Each inpatient unit/ward or hospital is structured somewhat differently. But the overall approach is of a multi-disciplinary treatment team that consists of a doctor (MD or DO), nurses, a social worker, therapists (possibly occupational therapists, art therapists, and recreational therapists), aides, and possibly a psychologist. It is common for a patient to be assigned a daily contact person, or primary clinician, to help coordinate his overall care.
With inpatient hospital stays being quite brief, the goal is to rapidly stabilize the person’s symptoms in a safe environment. If the person is in a manic or mixed state, stabilization is usually achieved through the use of tranquilizing and sedating medications combined with a mood stabilizer such as lithium, lamotrigine or valproate.
Typically, medications to regulate sleep will also be made available. In all of the mood states a good night’s sleep can be helpful in moving things in the right direction.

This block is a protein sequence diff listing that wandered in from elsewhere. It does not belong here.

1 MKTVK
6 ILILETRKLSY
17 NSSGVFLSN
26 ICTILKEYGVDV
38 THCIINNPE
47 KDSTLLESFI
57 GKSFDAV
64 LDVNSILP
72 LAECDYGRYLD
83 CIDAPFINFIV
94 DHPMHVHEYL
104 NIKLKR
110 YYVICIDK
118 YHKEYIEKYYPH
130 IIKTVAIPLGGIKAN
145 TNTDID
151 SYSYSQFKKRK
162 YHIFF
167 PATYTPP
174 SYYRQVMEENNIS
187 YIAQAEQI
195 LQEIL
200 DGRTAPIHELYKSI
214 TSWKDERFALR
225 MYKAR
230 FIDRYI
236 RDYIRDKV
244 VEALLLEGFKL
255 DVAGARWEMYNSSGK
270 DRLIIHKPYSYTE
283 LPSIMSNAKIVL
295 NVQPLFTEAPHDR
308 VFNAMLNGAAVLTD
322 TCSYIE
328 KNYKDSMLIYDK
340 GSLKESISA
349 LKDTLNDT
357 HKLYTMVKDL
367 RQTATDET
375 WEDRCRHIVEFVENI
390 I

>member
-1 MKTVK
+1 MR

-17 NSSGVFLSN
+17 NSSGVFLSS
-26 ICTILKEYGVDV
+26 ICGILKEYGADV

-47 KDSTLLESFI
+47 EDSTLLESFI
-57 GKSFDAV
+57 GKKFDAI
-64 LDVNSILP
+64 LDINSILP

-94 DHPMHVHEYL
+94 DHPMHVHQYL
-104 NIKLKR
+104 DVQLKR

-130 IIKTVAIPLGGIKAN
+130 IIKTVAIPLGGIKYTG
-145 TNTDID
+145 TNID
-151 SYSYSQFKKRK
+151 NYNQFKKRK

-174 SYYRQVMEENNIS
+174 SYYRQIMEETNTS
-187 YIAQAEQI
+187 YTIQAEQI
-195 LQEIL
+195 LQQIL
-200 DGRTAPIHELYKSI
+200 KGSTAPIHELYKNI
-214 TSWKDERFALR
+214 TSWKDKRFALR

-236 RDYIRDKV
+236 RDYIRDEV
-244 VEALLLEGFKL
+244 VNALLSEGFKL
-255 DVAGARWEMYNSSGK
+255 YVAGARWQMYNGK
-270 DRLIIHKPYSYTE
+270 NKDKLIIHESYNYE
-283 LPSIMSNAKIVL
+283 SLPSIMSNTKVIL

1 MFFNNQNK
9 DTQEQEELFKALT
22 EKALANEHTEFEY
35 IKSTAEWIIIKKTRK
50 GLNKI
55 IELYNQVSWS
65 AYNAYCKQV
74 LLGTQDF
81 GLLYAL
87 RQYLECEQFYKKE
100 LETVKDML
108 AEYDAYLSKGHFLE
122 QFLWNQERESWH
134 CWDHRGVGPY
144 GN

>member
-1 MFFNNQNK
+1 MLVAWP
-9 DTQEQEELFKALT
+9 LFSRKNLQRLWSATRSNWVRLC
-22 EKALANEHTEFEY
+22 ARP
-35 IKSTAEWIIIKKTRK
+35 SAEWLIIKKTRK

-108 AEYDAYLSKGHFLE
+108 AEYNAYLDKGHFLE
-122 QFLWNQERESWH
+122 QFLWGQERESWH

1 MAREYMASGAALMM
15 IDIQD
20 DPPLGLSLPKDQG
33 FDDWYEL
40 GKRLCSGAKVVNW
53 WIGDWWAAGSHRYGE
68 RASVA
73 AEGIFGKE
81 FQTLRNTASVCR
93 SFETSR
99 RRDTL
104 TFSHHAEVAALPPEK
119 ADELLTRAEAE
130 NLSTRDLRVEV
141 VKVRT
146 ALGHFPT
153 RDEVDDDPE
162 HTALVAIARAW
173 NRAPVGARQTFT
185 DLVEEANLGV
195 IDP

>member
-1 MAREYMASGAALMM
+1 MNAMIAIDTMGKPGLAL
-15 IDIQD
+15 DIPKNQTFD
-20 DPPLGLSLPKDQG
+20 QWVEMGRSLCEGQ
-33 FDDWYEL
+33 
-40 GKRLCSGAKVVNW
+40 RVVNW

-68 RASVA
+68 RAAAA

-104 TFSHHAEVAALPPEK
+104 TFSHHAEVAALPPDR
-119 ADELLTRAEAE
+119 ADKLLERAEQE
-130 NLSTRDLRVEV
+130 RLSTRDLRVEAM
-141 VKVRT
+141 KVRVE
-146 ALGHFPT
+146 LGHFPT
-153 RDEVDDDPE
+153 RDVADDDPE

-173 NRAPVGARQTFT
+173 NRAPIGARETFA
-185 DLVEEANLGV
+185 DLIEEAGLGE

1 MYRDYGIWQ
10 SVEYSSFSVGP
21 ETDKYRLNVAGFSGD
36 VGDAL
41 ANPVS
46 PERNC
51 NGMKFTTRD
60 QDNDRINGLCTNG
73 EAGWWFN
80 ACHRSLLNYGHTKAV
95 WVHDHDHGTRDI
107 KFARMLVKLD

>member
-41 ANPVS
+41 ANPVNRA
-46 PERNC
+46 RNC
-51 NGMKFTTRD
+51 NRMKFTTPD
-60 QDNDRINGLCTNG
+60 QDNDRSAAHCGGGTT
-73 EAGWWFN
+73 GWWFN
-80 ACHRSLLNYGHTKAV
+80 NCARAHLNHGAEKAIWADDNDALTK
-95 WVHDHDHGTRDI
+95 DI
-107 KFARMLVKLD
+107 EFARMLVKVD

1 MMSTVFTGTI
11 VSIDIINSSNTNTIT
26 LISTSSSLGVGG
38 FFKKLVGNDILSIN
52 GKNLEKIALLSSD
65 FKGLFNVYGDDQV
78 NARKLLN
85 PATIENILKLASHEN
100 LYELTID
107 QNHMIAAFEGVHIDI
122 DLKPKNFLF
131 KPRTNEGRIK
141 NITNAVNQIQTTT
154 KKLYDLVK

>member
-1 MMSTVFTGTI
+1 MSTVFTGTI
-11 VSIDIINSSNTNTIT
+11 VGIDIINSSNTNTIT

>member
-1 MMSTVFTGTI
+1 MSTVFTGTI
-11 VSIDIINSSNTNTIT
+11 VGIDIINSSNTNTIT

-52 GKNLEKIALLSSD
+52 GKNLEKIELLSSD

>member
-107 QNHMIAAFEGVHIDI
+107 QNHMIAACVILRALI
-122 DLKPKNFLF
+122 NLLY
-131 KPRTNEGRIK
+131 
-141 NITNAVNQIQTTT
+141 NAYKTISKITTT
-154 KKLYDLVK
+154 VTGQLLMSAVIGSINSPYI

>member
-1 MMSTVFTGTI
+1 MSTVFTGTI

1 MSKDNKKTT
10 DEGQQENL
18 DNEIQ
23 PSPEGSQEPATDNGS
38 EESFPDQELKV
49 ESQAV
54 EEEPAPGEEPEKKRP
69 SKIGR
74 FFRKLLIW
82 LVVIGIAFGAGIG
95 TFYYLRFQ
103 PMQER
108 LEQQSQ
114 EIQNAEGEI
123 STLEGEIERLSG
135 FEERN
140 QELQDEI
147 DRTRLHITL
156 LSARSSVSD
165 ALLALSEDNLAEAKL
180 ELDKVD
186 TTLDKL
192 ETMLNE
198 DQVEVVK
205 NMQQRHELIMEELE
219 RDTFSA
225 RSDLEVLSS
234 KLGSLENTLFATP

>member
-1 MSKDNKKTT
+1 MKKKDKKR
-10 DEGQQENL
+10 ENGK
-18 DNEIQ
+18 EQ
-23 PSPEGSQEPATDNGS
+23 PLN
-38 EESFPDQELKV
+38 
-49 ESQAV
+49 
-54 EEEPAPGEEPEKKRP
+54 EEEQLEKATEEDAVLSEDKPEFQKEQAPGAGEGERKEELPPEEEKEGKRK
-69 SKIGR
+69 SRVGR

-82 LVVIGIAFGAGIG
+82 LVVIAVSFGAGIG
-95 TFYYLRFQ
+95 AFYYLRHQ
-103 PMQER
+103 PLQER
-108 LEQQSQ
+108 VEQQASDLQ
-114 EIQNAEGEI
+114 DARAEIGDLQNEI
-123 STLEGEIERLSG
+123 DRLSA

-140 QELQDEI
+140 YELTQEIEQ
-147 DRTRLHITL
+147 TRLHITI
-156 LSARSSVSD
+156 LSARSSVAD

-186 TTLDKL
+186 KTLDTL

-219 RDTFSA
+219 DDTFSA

For a person who is severely depressed, treatments might include mood stabilizing medication, antipsychotic medication if psychosis is present, and possibly an anti-depressant.
In situations where the depression, mania, or mixed episode is severe and not responding to medication, electroconvulsive therapy (ECT) might be considered.
Apart from medications and the secure setting, inpatient treatment teams will also work quickly to address major stressors (marital conflict, financial problems, lack of insurance, legal issues, etc.) and pull together discharge plans so that the treatment initiated in the hospital has the greatest possibility of being continued in a less restrictive community setting. This connection to outpatient care, discharge planning, is crucial.
For family, getting acquainted with the treatment team is important. As there are many rules around confidentiality, one step that needs to happen early in the admission is for the patient to agree to have his family and/or significant other be allowed to participate in treatment. This is done through the signing of a form (Release of Information) that gives hospital staff permission to talk to the designated people.
When a patient is determined to no longer be at imminent risk of harming himself or others and to be able to provide for his basic needs in a less-restrictive setting, he will be discharged. Typical next steps in treatment may include:
• Partial hospital programs
• Intensive outpatient programs
• Private psychiatrists and therapists
• Outpatient clinics